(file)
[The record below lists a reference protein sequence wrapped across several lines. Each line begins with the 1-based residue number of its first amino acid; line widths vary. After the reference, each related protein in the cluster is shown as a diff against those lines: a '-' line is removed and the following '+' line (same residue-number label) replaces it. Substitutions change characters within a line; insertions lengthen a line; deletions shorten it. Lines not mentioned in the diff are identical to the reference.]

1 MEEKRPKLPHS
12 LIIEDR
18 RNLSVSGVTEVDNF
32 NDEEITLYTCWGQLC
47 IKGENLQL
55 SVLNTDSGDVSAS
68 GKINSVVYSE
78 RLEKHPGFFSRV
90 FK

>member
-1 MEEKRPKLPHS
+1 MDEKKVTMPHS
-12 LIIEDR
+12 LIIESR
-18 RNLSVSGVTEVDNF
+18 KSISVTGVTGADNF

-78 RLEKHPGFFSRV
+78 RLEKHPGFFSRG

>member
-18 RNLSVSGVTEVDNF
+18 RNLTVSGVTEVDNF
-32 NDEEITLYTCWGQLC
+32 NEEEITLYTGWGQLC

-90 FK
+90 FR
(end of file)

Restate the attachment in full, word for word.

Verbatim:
[The record below lists a reference protein sequence wrapped across several lines. Each line begins with the 1-based residue number of its first amino acid; line widths vary. After the reference, each related protein in the cluster is shown as a diff against those lines: a '-' line is removed and the following '+' line (same residue-number label) replaces it. Substitutions change characters within a line; insertions lengthen a line; deletions shorten it. Lines not mentioned in the diff are identical to the reference.]

1 MEEKRPKLPHS
12 LIIEDR
18 RNLSVSGVTEVDNF
32 NDEEITLYTCWGQLC
47 IKGENLQL
55 SVLNTDSGDVSAS
68 GKINSVVYSE
78 RLEKHPGFFSRV
90 FK

>member
-1 MEEKRPKLPHS
+1 MDEKKVTMPHS
-12 LIIEDR
+12 LIIESR
-18 RNLSVSGVTEVDNF
+18 KSISVTGVTGADNF

-78 RLEKHPGFFSRV
+78 RLEKHPGFFSRG

>member
-18 RNLSVSGVTEVDNF
+18 RNLTVSGVTEVDNF
-32 NDEEITLYTCWGQLC
+32 NEEEITLYTGWGQLC

-90 FK
+90 FR